On your puppy’s first day home, you will mostly be bonding with your puppy and letting them get acquainted with their new surroundings. You want it to be a positive and loving day. Keep the praise high and start to create a sense of trust and a strong bond with your new puppy. Play with them and redirect when necessary, but do not scold your puppy.
House training is something you’ll want to work on right away. It will be important to take your new puppy out regularly. Anytime they go to the bathroom while you are outside, you should praise them extensively and try to use one specific word to name what they did (pee, poop, etc.). Being consistent in your phrasing will help them quicker understand when you ask if they need to go out.
If your puppy begins to pee or poop in the house, pick them up mid-act and run them outside. If you find them after they’ve finished, still bring them immediately outside. You will be amazed at how quickly this will click for them, especially for peeing.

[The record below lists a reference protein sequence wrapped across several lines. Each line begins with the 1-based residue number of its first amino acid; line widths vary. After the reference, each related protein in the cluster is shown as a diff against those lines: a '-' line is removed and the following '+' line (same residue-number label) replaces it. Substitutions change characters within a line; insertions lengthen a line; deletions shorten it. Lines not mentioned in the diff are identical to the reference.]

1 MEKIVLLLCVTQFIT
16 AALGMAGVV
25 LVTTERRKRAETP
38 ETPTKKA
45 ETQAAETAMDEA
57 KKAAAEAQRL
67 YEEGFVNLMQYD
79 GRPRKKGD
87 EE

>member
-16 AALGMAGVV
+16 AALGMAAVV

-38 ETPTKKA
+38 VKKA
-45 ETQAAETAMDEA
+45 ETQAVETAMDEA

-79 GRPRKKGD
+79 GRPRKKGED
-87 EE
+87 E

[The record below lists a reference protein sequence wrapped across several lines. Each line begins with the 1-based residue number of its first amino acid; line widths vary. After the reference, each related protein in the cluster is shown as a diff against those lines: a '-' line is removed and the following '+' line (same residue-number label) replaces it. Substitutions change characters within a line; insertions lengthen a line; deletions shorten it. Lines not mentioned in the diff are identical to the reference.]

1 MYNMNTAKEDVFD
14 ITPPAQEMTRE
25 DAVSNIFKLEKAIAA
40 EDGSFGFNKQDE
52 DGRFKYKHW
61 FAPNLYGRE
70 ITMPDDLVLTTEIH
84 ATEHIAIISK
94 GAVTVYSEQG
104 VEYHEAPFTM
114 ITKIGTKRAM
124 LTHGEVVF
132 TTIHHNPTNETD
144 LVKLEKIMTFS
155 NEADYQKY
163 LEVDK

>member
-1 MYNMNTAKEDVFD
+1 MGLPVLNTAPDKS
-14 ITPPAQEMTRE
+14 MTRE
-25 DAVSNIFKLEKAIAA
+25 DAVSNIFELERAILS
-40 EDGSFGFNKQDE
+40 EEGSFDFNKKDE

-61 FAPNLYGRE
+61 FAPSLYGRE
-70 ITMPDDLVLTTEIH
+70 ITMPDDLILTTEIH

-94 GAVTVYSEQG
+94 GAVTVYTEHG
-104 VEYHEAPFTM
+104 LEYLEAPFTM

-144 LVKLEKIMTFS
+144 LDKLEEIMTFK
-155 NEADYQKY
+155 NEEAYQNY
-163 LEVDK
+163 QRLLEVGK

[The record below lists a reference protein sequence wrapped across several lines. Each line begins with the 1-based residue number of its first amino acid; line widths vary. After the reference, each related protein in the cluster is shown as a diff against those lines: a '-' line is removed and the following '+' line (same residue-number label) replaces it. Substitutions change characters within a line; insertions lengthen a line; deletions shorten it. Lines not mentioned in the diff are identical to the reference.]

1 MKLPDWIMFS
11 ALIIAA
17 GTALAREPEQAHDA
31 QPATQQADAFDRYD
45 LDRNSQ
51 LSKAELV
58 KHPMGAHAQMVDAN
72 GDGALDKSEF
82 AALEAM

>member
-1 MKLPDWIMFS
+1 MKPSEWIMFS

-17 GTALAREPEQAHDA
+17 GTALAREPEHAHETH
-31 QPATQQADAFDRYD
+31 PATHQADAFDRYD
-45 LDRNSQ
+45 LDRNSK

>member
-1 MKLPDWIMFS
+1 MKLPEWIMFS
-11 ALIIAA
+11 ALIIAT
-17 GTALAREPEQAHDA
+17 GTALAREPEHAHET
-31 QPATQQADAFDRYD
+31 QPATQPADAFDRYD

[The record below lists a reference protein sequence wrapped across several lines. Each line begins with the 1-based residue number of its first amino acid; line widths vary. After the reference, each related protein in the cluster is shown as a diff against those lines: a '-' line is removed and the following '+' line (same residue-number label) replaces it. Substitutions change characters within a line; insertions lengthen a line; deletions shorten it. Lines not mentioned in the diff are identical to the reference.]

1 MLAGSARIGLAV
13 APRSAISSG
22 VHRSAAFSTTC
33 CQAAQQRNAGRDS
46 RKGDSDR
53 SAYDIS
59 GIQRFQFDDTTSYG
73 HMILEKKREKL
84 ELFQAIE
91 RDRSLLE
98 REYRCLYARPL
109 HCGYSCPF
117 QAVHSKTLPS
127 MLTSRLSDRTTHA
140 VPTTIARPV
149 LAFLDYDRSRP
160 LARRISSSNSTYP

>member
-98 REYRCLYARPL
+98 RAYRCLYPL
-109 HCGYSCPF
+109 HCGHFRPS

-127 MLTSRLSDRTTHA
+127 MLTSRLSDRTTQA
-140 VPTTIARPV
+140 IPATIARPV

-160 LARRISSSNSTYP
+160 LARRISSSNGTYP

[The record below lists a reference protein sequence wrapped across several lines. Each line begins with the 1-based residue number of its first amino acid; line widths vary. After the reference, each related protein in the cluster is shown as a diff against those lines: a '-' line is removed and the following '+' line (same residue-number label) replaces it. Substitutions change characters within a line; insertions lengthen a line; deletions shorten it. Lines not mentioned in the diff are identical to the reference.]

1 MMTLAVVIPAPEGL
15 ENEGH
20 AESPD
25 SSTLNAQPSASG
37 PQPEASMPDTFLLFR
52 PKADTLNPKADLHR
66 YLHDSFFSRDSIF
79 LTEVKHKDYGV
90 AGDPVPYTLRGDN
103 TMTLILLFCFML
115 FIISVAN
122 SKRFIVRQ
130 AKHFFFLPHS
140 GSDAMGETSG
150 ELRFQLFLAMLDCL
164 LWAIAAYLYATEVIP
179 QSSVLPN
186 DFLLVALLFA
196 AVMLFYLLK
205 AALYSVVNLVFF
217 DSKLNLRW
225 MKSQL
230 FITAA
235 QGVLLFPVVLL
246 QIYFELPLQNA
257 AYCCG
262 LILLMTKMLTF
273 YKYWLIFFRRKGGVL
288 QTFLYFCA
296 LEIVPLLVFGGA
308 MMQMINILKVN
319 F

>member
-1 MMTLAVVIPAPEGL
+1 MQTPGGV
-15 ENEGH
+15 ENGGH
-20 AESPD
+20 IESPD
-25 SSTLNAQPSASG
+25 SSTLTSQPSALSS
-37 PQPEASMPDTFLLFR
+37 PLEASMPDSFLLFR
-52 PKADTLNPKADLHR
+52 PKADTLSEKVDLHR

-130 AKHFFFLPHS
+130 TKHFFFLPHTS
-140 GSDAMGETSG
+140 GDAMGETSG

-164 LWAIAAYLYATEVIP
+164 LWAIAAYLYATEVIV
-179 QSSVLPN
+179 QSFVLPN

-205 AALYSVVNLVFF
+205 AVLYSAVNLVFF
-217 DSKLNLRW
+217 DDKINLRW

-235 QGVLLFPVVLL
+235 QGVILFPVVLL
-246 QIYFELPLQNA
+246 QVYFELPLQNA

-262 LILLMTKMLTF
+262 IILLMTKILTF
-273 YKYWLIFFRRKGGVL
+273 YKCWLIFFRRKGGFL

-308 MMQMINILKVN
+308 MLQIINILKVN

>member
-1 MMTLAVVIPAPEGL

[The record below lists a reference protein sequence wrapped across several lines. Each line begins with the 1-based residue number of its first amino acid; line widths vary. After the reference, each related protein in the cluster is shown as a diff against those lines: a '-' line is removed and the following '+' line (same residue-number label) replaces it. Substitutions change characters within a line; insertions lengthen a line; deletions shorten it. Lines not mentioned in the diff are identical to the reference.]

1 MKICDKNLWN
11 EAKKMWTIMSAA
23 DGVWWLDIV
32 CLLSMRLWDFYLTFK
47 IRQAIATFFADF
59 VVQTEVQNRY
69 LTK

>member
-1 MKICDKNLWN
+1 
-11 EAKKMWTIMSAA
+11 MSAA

Our lab puppy figured out that we wanted him to go outside pretty fast; however, he would frequently have accidents right at the door because he just wasn’t the kind of pup to whine, scratch or bark to go out. He was silent! We introduced a bell on the door and rang it every time we took him out. He quickly began ringing the bell with his nose to ask to go out, it was miraculous and something you may find useful.
Lastly, if you want to take it a step further, you can train your dog where in the yard you want them to go by always bringing them to the same spot. For example, we have our dogs go off the property into the woods line that surrounds our house.
Usually, your puppy’s first day home goes well, but once they are in the crate for the night they often whine and cry. Here are my tips to about how to handle this and help your puppy succeed:
Gosh, there really is nothing cute than a new puppy. We are so excited for you. By getting all of your supplies, preparing a safe space, and understanding some puppy training basics we know your puppy’s first day is going to be great.
Enjoy the time and don’t forget to take lots of pictures of that tiny pup—they grow SO fast.